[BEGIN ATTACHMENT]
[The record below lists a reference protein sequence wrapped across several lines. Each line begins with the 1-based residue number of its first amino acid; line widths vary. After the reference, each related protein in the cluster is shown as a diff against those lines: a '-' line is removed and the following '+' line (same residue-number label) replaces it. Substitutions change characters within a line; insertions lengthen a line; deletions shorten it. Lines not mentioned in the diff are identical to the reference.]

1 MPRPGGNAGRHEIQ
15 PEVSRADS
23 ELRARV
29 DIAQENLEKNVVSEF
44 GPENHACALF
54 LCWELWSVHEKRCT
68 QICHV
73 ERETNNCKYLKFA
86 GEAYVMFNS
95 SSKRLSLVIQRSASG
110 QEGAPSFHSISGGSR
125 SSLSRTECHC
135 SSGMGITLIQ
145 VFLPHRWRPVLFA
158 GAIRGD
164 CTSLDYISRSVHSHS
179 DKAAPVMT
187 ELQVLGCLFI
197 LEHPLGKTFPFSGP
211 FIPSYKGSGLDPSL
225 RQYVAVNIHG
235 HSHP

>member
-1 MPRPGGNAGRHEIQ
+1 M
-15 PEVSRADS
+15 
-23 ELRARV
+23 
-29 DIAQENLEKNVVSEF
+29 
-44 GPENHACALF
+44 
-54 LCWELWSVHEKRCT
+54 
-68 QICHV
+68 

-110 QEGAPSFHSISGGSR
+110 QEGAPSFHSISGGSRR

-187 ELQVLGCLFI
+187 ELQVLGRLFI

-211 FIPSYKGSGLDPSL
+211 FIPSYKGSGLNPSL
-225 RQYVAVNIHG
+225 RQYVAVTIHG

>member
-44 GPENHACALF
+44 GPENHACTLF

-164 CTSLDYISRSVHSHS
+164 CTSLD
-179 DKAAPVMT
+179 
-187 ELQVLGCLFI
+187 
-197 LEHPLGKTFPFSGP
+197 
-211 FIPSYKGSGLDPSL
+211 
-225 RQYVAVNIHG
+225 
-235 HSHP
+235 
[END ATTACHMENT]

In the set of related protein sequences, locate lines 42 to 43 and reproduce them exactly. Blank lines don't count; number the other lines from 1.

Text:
+187 ELQVLGRLFI

-211 FIPSYKGSGLDPSL